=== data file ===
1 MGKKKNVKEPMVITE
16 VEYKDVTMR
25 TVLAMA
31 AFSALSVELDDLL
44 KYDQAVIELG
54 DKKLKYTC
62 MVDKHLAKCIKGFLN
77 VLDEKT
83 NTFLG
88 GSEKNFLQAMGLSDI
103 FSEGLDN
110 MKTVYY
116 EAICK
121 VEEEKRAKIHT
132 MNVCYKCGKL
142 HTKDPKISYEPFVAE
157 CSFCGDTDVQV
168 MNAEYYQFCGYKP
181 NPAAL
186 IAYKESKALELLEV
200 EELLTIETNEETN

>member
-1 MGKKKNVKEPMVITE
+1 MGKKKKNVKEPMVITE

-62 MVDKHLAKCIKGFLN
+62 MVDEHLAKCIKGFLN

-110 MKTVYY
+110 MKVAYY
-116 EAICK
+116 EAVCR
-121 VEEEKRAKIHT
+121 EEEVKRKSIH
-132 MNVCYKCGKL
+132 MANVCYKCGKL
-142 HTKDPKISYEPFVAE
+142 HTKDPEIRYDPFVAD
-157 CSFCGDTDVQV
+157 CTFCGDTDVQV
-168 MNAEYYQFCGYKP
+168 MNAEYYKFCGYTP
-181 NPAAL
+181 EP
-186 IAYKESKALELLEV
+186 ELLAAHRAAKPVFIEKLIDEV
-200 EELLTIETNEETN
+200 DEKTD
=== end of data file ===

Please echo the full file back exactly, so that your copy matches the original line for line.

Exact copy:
1 MGKKKNVKEPMVITE
16 VEYKDVTMR
25 TVLAMA
31 AFSALSVELDDLL
44 KYDQAVIELG
54 DKKLKYTC
62 MVDKHLAKCIKGFLN
77 VLDEKT
83 NTFLG
88 GSEKNFLQAMGLSDI
103 FSEGLDN
110 MKTVYY
116 EAICK
121 VEEEKRAKIHT
132 MNVCYKCGKL
142 HTKDPKISYEPFVAE
157 CSFCGDTDVQV
168 MNAEYYQFCGYKP
181 NPAAL
186 IAYKESKALELLEV
200 EELLTIETNEETN

>member
-1 MGKKKNVKEPMVITE
+1 MGKKKKNVKEPMVITE

-62 MVDKHLAKCIKGFLN
+62 MVDEHLAKCIKGFLN

-110 MKTVYY
+110 MKVAYY
-116 EAICK
+116 EAVCR
-121 VEEEKRAKIHT
+121 EEEVKRKSIH
-132 MNVCYKCGKL
+132 MANVCYKCGKL
-142 HTKDPKISYEPFVAE
+142 HTKDPEIRYDPFVAD
-157 CSFCGDTDVQV
+157 CTFCGDTDVQV
-168 MNAEYYQFCGYKP
+168 MNAEYYKFCGYTP
-181 NPAAL
+181 EP
-186 IAYKESKALELLEV
+186 ELLAAHRAAKPVFIEKLIDEV
-200 EELLTIETNEETN
+200 DEKTD